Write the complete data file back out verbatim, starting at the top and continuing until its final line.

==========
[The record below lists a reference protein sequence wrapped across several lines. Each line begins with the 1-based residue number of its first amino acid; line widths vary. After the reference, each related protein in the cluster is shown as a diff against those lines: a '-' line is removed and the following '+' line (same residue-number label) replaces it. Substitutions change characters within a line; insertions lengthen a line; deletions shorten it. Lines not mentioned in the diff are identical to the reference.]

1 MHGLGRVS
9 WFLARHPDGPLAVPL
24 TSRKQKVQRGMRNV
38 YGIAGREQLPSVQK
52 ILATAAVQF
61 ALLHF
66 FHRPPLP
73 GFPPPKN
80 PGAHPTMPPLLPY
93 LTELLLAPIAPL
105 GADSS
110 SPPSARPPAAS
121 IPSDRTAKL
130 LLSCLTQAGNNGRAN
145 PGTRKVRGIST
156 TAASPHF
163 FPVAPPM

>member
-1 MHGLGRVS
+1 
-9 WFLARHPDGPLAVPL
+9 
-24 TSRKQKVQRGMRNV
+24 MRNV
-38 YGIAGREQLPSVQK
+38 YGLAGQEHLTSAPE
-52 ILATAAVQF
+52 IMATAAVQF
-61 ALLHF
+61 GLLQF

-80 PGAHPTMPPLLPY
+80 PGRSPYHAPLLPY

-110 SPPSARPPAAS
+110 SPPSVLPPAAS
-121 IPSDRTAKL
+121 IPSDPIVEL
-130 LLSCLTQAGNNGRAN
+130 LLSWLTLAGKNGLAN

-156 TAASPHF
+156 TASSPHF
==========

[The record below lists a reference protein sequence wrapped across several lines. Each line begins with the 1-based residue number of its first amino acid; line widths vary. After the reference, each related protein in the cluster is shown as a diff against those lines: a '-' line is removed and the following '+' line (same residue-number label) replaces it. Substitutions change characters within a line; insertions lengthen a line; deletions shorten it. Lines not mentioned in the diff are identical to the reference.]

1 MHGLGRVS
9 WFLARHPDGPLAVPL
24 TSRKQKVQRGMRNV
38 YGIAGREQLPSVQK
52 ILATAAVQF
61 ALLHF
66 FHRPPLP
73 GFPPPKN
80 PGAHPTMPPLLPY
93 LTELLLAPIAPL
105 GADSS
110 SPPSARPPAAS
121 IPSDRTAKL
130 LLSCLTQAGNNGRAN
145 PGTRKVRGIST
156 TAASPHF
163 FPVAPPM

>member
-1 MHGLGRVS
+1 
-9 WFLARHPDGPLAVPL
+9 
-24 TSRKQKVQRGMRNV
+24 MRNV
-38 YGIAGREQLPSVQK
+38 YGLAGQEHLTSAPE
-52 ILATAAVQF
+52 IMATAAVQF
-61 ALLHF
+61 GLLQF

-80 PGAHPTMPPLLPY
+80 PGRSPYHAPLLPY

-110 SPPSARPPAAS
+110 SPPSVLPPAAS
-121 IPSDRTAKL
+121 IPSDPIVEL
-130 LLSCLTQAGNNGRAN
+130 LLSWLTLAGKNGLAN

-156 TAASPHF
+156 TASSPHF